In Canada, we have plenty of degree-granting programs in health physics, and so the impression I get from my department (which, admittedly, does do a medical physics degree) is that employers won't look at you without that qualification unless you've quite a bit of previous experience.
 
I'm in almost the same position as you! Huzzah! Except I'm only *just* about to hand in my thesis (pure maths) on Monday.
Are you sure there's an oversupply of science/physics/math teachers? Everyone here (Australia) says there's too many teachers.. But really there's too many elementary/english/middleschool-type teachers, and way not enough higher math and science.

Do you still have to defend? Best of luck!
Here the oversupply seems to be across the board; it's worse for the young'uns and humanities, but unfortunately does seem to apply to the higher maths and sciences as well.

I thank you all for your advice.
I've switched my allegiance to a PhD supervisor who is cross-appointed in computer science-- we're going to be doing computer simulations of nanomaterials. That should be saleable in four years. If nothing else, I'm getting paid to learn C++. I've heard that a PhD on simulations of any sort is worth ~100k/yr when you get out-- and if not, well. Hey. Six figures always seemed an absolutely absurd income to me anyway.

Jarvis

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Re: Career Advice for wannabe Mustachian grad
« Reply #19 on: November 08, 2012, 12:19:03 PM »
I've switched my allegiance to a PhD supervisor who is cross-appointed in computer science-- we're going to be doing computer simulations of nanomaterials. That should be saleable in four years. If nothing else, I'm getting paid to learn C++. I've heard that a PhD on simulations of any sort is worth ~100k/yr when you get out-- and if not, well. Hey. Six figures always seemed an absolutely absurd income to me anyway.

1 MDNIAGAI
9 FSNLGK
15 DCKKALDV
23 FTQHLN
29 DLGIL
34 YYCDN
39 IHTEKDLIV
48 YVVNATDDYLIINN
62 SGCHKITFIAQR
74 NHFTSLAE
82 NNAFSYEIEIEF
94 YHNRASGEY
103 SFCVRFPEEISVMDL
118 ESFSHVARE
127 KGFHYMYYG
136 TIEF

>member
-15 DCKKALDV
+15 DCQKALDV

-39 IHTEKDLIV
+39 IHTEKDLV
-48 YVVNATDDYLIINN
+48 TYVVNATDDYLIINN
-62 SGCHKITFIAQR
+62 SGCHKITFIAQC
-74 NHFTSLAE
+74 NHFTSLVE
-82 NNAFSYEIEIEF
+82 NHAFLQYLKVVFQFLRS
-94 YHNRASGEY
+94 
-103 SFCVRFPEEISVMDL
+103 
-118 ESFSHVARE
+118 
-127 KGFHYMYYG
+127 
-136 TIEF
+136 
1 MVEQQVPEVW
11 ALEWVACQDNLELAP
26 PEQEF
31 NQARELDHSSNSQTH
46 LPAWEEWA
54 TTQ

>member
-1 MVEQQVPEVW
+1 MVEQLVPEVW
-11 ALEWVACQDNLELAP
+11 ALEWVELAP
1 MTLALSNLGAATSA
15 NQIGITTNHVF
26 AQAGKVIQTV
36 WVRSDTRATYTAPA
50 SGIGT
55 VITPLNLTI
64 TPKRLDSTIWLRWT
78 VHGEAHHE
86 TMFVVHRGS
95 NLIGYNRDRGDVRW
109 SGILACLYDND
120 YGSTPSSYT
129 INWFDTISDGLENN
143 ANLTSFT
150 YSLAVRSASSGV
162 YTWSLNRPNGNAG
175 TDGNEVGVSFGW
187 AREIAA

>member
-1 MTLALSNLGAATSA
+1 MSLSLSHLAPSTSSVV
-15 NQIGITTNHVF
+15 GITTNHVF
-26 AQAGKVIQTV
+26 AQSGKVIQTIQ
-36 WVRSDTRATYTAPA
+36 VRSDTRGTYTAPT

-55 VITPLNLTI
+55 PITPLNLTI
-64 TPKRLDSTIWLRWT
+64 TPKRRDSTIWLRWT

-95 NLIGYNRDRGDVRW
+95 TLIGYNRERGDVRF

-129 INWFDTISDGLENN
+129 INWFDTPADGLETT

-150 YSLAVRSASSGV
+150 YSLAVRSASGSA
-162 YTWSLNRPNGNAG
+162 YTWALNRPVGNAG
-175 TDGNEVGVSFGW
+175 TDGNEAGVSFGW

Sounds like an interesting field with good prospects - good luck!

cdngb

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Re: Career Advice for wannabe Mustachian grad
« Reply #20 on: November 26, 2012, 04:45:55 PM »
Let me get this straight.  You have two impressive degrees and you do not know what jobs are available to you.

What jobs did you have in University?

What jobs or career path did your professors suggest?

What jobs did your Master's classmates get?

What jobs did your university job placement office suggest?

What employers came on campus to recruit you and your classmates?

Yes there is a glut of teachers in Ontario but there is always a need for science teachers.  If you have no other alternatives, go to teacher's college and supply teach.  If there are no full time jobs do this and find another part-time job in your field.  If you ever need to follow your significant other to an other city your skills are portable and you will be able to get another supply teaching position or perhaps something else in your field.

If nothing is available go to your local College and find out what programs that interest you have high employment ratios for their graduates.  All statistics are readily available from the College.
Some programs are one year in length and most are two.  They will give you many credits for your university couses so that you will have a lot of time for a part time job.  You can tutor at the college or high school level.  College tuition is a quarter of what you would pay for a doctorate.